Researchers at the Center for BrainHealth are discovering ways to strengthen and reverse losses in reasoning, problem solving and planning skills to support independent living in healthy older adults.
Among healthy adults, cognitive brain performance peaks, on average, around 40 years old, and then begins normal age-related decline.
Research shows the majority of healthy individuals have potential for maintaining intellect, capacity for learning and consistency in decision-making through their adult life when they remain mentally, physically and socially engaged. Instead of focusing solely on a decline in cognitive capacity, research at the Center for BrainHealth continually uncovers ways to capitalize on the brain’s dynamic capacity to be strengthened.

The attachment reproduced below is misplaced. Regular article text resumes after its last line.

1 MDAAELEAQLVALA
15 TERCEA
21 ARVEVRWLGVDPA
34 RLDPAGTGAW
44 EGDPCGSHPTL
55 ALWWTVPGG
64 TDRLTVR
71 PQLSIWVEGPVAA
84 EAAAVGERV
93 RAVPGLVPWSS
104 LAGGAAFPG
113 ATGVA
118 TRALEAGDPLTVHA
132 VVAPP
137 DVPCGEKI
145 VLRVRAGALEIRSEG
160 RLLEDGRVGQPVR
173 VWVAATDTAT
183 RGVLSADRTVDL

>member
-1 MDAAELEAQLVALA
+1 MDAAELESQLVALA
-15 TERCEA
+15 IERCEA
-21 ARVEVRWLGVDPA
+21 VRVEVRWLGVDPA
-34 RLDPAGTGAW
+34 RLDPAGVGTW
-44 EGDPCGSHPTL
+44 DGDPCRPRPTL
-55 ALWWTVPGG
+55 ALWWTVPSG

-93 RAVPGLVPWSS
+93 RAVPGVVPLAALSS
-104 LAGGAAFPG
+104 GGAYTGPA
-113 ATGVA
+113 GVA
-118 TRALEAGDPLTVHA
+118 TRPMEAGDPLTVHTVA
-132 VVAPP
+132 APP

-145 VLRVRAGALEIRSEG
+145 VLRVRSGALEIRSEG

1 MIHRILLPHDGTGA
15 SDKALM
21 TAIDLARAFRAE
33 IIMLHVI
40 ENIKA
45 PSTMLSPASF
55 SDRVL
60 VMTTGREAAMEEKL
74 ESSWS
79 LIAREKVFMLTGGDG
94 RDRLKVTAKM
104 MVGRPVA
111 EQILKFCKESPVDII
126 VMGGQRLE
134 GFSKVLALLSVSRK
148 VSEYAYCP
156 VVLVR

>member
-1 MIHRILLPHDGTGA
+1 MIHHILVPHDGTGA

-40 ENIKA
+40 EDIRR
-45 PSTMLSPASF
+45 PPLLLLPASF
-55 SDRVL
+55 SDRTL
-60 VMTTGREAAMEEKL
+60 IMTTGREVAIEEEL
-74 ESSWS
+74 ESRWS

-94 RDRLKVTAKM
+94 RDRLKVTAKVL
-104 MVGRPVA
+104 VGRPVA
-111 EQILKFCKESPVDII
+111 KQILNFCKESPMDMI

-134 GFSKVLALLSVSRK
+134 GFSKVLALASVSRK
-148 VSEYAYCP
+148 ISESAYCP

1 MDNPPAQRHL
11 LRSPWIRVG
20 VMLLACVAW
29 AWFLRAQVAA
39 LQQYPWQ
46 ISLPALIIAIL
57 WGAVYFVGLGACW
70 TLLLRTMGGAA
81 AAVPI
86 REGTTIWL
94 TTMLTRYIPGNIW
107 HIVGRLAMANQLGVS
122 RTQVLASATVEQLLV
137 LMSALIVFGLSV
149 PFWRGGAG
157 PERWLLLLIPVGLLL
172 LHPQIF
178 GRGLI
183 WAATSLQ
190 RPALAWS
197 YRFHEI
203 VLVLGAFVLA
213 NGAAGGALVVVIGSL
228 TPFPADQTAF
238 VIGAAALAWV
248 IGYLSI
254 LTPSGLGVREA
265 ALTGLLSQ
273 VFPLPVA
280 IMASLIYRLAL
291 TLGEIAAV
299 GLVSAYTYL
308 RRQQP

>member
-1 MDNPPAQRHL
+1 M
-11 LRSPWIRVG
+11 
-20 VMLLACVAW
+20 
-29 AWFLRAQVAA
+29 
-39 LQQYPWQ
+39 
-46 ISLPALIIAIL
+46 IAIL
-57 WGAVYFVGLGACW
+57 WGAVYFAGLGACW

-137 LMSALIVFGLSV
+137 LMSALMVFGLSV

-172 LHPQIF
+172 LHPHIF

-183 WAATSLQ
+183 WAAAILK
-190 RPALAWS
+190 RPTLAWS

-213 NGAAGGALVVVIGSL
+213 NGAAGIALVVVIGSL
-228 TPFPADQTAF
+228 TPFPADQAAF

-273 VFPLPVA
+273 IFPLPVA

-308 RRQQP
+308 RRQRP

Scientists have developed of a strategy-based cognitive training program aimed at improving frontal lobe functions in healthy individuals. In a series of randomized clinical trials, results show that mentally challenging activities can positively alter one’s brain structure.
A randomized clinical trial conducted at the Center for BrainHealth shows the tremendous benefit of aerobic exercise on a person’s memory and demonstrates that aerobic exercise can reduce both the biological and cognitive consequences of aging.
A newly awarded National Institutes of Health-funded grant aims to yield new knowledge about basic mechanisms of age-change in neural and vascular function and how these changes are tied to performance.
In a collaborative national research project, Center for BrainHealth researchers are examining the impact of strategy based cognitive training in individuals faced with complex medical decisions.